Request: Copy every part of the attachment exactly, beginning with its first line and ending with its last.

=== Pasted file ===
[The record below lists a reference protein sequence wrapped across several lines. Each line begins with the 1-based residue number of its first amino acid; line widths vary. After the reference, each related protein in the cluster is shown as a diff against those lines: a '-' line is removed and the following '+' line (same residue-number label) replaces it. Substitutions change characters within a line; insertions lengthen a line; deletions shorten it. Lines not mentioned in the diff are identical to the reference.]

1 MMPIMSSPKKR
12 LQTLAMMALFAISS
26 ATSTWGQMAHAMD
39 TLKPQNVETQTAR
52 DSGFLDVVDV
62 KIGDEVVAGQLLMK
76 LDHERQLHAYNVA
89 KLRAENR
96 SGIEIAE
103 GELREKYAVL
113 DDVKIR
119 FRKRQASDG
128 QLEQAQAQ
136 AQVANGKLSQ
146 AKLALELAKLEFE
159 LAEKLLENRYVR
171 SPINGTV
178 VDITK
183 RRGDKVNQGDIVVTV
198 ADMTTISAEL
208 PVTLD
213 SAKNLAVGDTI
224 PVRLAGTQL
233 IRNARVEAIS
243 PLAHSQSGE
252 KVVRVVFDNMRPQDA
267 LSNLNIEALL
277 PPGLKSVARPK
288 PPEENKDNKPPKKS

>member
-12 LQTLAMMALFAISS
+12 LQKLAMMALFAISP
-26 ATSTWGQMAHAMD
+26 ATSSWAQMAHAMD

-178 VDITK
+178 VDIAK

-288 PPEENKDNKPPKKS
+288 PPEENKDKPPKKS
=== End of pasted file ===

[The record below lists a reference protein sequence wrapped across several lines. Each line begins with the 1-based residue number of its first amino acid; line widths vary. After the reference, each related protein in the cluster is shown as a diff against those lines: a '-' line is removed and the following '+' line (same residue-number label) replaces it. Substitutions change characters within a line; insertions lengthen a line; deletions shorten it. Lines not mentioned in the diff are identical to the reference.]

1 MMPIMSSPKKR
12 LQTLAMMALFAISS
26 ATSTWGQMAHAMD
39 TLKPQNVETQTAR
52 DSGFLDVVDV
62 KIGDEVVAGQLLMK
76 LDHERQLHAYNVA
89 KLRAENR
96 SGIEIAE
103 GELREKYAVL
113 DDVKIR
119 FRKRQASDG
128 QLEQAQAQ
136 AQVANGKLSQ
146 AKLALELAKLEFE
159 LAEKLLENRYVR
171 SPINGTV
178 VDITK
183 RRGDKVNQGDIVVTV
198 ADMTTISAEL
208 PVTLD
213 SAKNLAVGDTI
224 PVRLAGTQL
233 IRNARVEAIS
243 PLAHSQSGE
252 KVVRVVFDNMRPQDA
267 LSNLNIEALL
277 PPGLKSVARPK
288 PPEENKDNKPPKKS

>member
-12 LQTLAMMALFAISS
+12 LQKLAMMALFAISP
-26 ATSTWGQMAHAMD
+26 ATSSWAQMAHAMD

-178 VDITK
+178 VDIAK

-288 PPEENKDNKPPKKS
+288 PPEENKDKPPKKS